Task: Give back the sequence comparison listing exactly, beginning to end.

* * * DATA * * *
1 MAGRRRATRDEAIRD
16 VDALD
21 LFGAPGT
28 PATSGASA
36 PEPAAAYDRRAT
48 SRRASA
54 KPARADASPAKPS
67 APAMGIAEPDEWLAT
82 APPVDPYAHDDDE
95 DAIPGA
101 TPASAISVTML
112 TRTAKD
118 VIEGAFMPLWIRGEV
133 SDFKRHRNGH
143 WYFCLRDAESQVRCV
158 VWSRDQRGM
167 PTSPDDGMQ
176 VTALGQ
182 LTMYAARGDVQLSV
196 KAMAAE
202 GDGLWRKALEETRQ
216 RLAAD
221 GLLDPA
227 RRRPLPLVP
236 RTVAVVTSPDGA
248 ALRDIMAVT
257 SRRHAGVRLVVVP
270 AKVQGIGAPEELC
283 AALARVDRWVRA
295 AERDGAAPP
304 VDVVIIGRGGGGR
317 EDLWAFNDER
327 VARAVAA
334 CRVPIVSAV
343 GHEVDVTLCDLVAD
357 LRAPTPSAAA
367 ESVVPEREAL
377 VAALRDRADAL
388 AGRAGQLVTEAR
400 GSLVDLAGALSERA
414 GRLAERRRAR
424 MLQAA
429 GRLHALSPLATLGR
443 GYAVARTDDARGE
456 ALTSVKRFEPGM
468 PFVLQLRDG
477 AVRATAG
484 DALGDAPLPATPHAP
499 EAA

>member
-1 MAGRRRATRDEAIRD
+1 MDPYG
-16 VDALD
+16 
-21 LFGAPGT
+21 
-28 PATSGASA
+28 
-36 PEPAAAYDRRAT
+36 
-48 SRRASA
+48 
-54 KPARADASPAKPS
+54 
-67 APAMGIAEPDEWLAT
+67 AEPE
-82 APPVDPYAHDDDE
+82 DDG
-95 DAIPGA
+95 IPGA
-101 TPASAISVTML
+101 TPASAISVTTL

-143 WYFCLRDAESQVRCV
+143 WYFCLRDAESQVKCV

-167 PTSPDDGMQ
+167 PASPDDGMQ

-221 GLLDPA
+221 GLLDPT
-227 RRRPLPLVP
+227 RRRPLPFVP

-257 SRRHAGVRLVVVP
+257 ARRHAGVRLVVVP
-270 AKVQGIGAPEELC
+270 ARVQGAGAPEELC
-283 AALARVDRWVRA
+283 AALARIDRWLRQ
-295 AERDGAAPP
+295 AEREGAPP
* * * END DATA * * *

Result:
1 MAGRRRATRDEAIRD
16 VDALD
21 LFGAPGT
28 PATSGASA
36 PEPAAAYDRRAT
48 SRRASA
54 KPARADASPAKPS
67 APAMGIAEPDEWLAT
82 APPVDPYAHDDDE
95 DAIPGA
101 TPASAISVTML
112 TRTAKD
118 VIEGAFMPLWIRGEV
133 SDFKRHRNGH
143 WYFCLRDAESQVRCV
158 VWSRDQRGM
167 PTSPDDGMQ
176 VTALGQ
182 LTMYAARGDVQLSV
196 KAMAAE
202 GDGLWRKALEETRQ
216 RLAAD
221 GLLDPA
227 RRRPLPLVP
236 RTVAVVTSPDGA
248 ALRDIMAVT
257 SRRHAGVRLVVVP
270 AKVQGIGAPEELC
283 AALARVDRWVRA
295 AERDGAAPP
304 VDVVIIGRGGGGR
317 EDLWAFNDER
327 VARAVAA
334 CRVPIVSAV
343 GHEVDVTLCDLVAD
357 LRAPTPSAAA
367 ESVVPEREAL
377 VAALRDRADAL
388 AGRAGQLVTEAR
400 GSLVDLAGALSERA
414 GRLAERRRAR
424 MLQAA
429 GRLHALSPLATLGR
443 GYAVARTDDARGE
456 ALTSVKRFEPGM
468 PFVLQLRDG
477 AVRATAG
484 DALGDAPLPATPHAP
499 EAA

>member
-1 MAGRRRATRDEAIRD
+1 MDPYG
-16 VDALD
+16 
-21 LFGAPGT
+21 
-28 PATSGASA
+28 
-36 PEPAAAYDRRAT
+36 
-48 SRRASA
+48 
-54 KPARADASPAKPS
+54 
-67 APAMGIAEPDEWLAT
+67 AEPE
-82 APPVDPYAHDDDE
+82 DDG
-95 DAIPGA
+95 IPGA
-101 TPASAISVTML
+101 TPASAISVTTL

-143 WYFCLRDAESQVRCV
+143 WYFCLRDAESQVKCV

-167 PTSPDDGMQ
+167 PASPDDGMQ

-221 GLLDPA
+221 GLLDPT
-227 RRRPLPLVP
+227 RRRPLPFVP

-257 SRRHAGVRLVVVP
+257 ARRHAGVRLVVVP
-270 AKVQGIGAPEELC
+270 ARVQGAGAPEELC
-283 AALARVDRWVRA
+283 AALARIDRWLRQ
-295 AERDGAAPP
+295 AEREGAPP